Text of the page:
Mining companies and exporters have requested the Government to lift the ban, which is supposed to continue till September 27, 2012 according to a PTI report. South District Collector, Mr ND Agarwal, in his order, issued last week has said that the transportation should be stopped with immediate effect as it was affecting the general commuters, school-going children and others, using the road. The ban covers entire South Goa which has more than 50 mining leases spread in talukas like Sanguem and Quepem. The mining companies have claimed that the ban is unwarranted as only lumpy ore is transported during the monsoon, noted the report.
Goa Mineral Ore Exporters’ Association Secretary, Glenn Kalavampara, has requested the State Government to withdraw the ban, as it is denting the prospects of the mining trade. 'Only lumpy ore is ferried to the jetties (on the river front) during monsoon. The fines (miniscule particles of ore) are not transported during this season,' Kalavampara said, adding that the Government should permit the lumpy shipments during monsoon. 'However, if any mining company wants to do shipment of fines then they should also be allowed provided they are not creating any adverse conditions on the road,' the official pointed out.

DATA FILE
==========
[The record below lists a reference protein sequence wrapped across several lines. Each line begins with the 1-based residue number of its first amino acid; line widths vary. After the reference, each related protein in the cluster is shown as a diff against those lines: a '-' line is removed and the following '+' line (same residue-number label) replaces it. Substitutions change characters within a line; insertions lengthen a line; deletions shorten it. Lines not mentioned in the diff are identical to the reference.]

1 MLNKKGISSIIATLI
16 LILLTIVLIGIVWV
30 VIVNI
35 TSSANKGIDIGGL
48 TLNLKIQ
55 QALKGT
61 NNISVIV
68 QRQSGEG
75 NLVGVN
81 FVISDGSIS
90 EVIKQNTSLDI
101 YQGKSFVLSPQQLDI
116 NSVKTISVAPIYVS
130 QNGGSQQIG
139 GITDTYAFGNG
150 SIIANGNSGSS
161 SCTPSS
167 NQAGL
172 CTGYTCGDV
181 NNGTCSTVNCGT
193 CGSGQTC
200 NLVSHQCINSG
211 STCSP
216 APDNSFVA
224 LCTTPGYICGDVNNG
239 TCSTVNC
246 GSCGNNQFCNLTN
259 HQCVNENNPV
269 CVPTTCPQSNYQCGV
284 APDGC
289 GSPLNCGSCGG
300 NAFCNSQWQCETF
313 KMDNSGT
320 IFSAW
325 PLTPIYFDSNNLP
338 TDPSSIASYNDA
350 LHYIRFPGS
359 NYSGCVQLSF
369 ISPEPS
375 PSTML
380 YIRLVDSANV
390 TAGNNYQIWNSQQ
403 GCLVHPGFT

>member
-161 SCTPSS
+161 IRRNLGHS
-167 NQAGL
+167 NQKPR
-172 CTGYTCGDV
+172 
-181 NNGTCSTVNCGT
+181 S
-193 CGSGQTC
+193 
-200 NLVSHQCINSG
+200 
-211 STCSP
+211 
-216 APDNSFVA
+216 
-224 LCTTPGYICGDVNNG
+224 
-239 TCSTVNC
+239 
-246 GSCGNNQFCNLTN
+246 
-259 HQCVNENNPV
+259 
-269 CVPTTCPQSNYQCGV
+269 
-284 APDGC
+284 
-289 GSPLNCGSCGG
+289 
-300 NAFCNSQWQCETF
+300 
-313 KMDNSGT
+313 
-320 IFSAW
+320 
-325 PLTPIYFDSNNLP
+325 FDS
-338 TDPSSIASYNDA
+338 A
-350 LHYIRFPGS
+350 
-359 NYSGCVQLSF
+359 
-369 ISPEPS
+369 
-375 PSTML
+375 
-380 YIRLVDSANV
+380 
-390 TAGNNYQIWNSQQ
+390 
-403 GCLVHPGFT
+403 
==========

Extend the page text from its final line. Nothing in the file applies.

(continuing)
The district administration has said that the ban was imposed after receiving several representations from the local bodies including village panchayats, who had pointed out to the slippery road conditions during monsoon due to truck traffic. Agarwal told the agency that the ban would be reconsidered in the next couple of days. 'We will have to consult all the stakeholders and complainants before reconsidering the ban,' he added.